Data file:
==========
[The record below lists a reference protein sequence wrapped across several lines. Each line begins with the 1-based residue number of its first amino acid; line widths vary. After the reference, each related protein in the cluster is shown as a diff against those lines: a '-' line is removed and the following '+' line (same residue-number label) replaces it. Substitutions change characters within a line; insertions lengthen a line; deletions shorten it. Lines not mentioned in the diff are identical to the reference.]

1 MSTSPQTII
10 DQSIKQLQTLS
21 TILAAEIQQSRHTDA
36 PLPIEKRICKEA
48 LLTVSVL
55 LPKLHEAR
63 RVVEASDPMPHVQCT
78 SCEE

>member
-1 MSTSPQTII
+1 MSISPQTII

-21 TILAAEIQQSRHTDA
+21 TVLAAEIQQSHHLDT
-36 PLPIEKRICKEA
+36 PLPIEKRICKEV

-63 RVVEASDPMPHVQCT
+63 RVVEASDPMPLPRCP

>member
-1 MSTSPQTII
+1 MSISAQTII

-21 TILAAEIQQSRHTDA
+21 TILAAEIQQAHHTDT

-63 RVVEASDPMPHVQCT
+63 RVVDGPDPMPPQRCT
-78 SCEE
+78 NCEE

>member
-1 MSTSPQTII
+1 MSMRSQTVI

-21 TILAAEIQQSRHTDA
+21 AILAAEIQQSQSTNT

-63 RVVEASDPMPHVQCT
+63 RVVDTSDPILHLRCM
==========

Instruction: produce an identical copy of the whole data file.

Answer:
[The record below lists a reference protein sequence wrapped across several lines. Each line begins with the 1-based residue number of its first amino acid; line widths vary. After the reference, each related protein in the cluster is shown as a diff against those lines: a '-' line is removed and the following '+' line (same residue-number label) replaces it. Substitutions change characters within a line; insertions lengthen a line; deletions shorten it. Lines not mentioned in the diff are identical to the reference.]

1 MSTSPQTII
10 DQSIKQLQTLS
21 TILAAEIQQSRHTDA
36 PLPIEKRICKEA
48 LLTVSVL
55 LPKLHEAR
63 RVVEASDPMPHVQCT
78 SCEE

>member
-1 MSTSPQTII
+1 MSISPQTII

-21 TILAAEIQQSRHTDA
+21 TVLAAEIQQSHHLDT
-36 PLPIEKRICKEA
+36 PLPIEKRICKEV

-63 RVVEASDPMPHVQCT
+63 RVVEASDPMPLPRCP

>member
-1 MSTSPQTII
+1 MSISAQTII

-21 TILAAEIQQSRHTDA
+21 TILAAEIQQAHHTDT

-63 RVVEASDPMPHVQCT
+63 RVVDGPDPMPPQRCT
-78 SCEE
+78 NCEE

>member
-1 MSTSPQTII
+1 MSMRSQTVI

-21 TILAAEIQQSRHTDA
+21 AILAAEIQQSQSTNT

-63 RVVEASDPMPHVQCT
+63 RVVDTSDPILHLRCM